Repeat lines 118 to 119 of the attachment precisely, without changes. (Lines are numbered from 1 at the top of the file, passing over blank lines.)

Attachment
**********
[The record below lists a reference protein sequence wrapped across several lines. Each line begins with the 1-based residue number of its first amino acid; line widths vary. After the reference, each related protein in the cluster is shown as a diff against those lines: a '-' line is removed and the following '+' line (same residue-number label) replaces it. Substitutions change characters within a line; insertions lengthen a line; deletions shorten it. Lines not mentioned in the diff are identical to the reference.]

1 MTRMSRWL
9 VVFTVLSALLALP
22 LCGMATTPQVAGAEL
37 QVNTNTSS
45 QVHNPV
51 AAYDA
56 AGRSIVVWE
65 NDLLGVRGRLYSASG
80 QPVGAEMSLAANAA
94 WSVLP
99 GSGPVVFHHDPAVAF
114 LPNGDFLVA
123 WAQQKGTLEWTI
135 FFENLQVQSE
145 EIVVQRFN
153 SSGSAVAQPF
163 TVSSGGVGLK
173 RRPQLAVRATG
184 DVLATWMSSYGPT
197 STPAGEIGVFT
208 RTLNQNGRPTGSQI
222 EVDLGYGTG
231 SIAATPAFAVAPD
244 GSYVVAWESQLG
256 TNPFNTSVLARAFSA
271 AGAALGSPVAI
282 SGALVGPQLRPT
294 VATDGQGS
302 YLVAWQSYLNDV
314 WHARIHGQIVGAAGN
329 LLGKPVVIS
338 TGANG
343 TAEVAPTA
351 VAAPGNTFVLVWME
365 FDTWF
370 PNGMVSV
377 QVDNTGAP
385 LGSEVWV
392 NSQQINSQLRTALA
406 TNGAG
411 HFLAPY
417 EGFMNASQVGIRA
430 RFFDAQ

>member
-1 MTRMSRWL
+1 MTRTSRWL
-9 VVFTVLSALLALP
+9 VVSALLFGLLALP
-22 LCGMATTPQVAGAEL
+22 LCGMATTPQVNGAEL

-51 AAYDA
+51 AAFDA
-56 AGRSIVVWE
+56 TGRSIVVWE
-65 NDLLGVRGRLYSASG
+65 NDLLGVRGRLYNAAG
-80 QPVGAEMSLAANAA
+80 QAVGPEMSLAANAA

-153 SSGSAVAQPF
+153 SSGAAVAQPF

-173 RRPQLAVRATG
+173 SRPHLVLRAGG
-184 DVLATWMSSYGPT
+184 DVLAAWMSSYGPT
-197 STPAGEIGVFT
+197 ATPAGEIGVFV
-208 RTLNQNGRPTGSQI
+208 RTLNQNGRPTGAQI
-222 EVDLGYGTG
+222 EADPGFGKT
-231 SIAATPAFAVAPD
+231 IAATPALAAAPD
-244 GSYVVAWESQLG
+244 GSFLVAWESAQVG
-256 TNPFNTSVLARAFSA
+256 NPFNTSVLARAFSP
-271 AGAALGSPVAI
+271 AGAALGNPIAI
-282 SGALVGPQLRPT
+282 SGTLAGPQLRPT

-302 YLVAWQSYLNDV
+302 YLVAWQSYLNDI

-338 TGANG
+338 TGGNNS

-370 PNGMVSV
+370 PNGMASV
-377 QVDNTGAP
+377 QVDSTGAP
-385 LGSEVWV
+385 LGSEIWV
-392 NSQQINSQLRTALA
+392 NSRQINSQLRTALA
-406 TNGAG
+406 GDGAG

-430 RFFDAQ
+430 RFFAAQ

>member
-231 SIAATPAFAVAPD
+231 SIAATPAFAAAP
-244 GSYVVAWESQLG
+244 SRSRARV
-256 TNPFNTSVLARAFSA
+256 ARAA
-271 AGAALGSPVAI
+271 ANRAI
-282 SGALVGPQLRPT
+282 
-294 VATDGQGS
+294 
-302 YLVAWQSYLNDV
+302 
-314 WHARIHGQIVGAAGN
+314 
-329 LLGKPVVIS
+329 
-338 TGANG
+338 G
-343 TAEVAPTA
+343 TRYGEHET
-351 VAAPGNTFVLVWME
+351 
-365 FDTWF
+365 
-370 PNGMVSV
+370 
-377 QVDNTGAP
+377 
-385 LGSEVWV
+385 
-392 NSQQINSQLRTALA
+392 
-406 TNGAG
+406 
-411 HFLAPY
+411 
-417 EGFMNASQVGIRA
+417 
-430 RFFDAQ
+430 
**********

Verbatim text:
+338 G
-343 TAEVAPTA